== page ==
In addition to all of the factors that should normally be considered (issuer, credit rating, coupon rate, maturity date, call features, par amount, etc.), the decline in secondary market liquidity and the increase in political risk need to be managed more carefully than ever.  See The Bottom Line, below, for my current thinking.


The Wisdom of Buffett

There are only a few more weeks of summer, which means only a few more installments in my “Wisdom from Buffett” series. It is especially in summer when I find that his insights and stories really resonate with me, but his timeless wisdom transcends seasons and appeals to young and old alike. I have always been impressed by how well he is able to express himself, which is why–as my family knows–I simply refer to him as The Poet.

This week’s quote:

When I woke up this morning
I was tired as I could be
I think I was counting my money
When I should have been counting sheep

From Makin’ Music for Money, by Jimmy Buffett


Summer Reminder

What are you reading this summer?

To help you “digest” what you read this summer, be sure to also spend some time with The Summer Thinking List. This year’s edition is already my all-time most viewed post.
There are separate versions for advisors and investors, but don’t wait! Once Labor Day gets here, the lists will be taken down and put away until next summer.


The Bottom Line

Check Your Calls: Older callable bonds that are valued at a premium are at an increased risk of being called away–just as the reinvestment options have become less attractive. This doesn’t mean that you should sell callable bond holdings, but it does mean that you should only add additional callable premium bonds after evaluating the concentration of call risk in your portfolio. It would also be sensible to evaluate what you would do if your callable bonds were called at their next call date.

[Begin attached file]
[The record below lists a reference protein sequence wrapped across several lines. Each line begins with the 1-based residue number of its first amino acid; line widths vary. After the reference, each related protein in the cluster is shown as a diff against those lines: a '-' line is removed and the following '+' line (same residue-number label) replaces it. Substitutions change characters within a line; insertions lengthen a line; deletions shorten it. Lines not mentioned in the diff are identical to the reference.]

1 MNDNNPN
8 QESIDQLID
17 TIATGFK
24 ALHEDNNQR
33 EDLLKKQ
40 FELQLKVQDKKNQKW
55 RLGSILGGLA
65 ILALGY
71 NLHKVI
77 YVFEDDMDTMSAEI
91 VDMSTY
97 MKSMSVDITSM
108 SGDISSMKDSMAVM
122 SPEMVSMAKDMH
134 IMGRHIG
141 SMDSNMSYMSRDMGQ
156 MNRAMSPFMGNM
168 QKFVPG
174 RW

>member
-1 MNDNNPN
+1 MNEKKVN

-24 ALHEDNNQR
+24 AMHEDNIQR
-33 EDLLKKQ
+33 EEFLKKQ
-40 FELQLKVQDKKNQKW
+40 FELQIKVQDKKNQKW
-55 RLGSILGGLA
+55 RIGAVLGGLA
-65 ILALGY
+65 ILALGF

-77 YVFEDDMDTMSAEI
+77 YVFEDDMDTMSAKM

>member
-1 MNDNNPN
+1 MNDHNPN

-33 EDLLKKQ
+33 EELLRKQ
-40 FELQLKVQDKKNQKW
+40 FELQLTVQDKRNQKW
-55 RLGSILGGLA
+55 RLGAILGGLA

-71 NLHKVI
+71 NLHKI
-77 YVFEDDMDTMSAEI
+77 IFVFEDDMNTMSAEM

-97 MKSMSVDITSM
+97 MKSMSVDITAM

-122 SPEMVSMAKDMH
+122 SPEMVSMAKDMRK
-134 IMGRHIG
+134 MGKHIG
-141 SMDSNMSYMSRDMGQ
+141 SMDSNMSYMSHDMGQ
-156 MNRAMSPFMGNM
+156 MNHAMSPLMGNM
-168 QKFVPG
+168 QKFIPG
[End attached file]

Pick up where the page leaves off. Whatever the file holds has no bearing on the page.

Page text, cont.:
Beware the Coupon: Favoring par bonds now may not be a prudent move for investors because of the potential exposure to the unfavorable tax treatment on market discount should rates move higher. If you are a buyer, continue to favor premium bonds–to reduce the risk of bonds moving to a discount if rates move higher.

Pay Attention to Duration, but Don’t Be Afraid of It: As uncertainty clears and some of the recent global flows into bonds reverses, higher duration bonds and indices will be expected to underperform the rest of the bond market. So while it may be tempting to put new money to work where performance has been the strongest (in long-duration bonds, funds or ETFs), we all know that past performance is not an indicator of future returns. When the market turns, duration will be the total return investor’s foe. Unless you are an active total-return investor prepared to react quickly to market changes, new money should be put to work in line with the long-term goals as defined by your investment policy statement. But don’t be afraid of duration…it is possible to be too short on the yield curve. My discussion of duration in this article also applies to mutual fund and bond selection.

Don’t Forget Taxable Munis! Investors with money in tax-deferred or other non-taxable accounts should compare the yields on taxable muni bond offerings versus comparably rated corporate bonds. But as I noted above (in Fiduciary, Munis & You), it is now time to be paying attention to how you buy taxable munis–especially in tax-deferred retirement accounts.

Thanks for reading! Let me know if you have any questions and have a great week.

Catchup Bottle 1132 by 468This is not investment advice. The opinions expressed and the information contained herein are based on sources believed to be reliable, but accuracy or appropriateness is not guaranteed. Past performance is interesting but is not a guarantee of future results. Investments in bonds are subject to gains/losses based on the level of interest rates, market conditions and credit quality of the issuer. Indices are not available for direct investment, although in some cases, there may be ETFs available designed to track some of the indices shown. The author does not provide investment, tax, legal or accounting advice. Investors should consult with their own advisor and fully understand their own situation when considering changes to their strategy, tactics or individual investments. Additional information available upon request.
©2016 Patrick F. Luby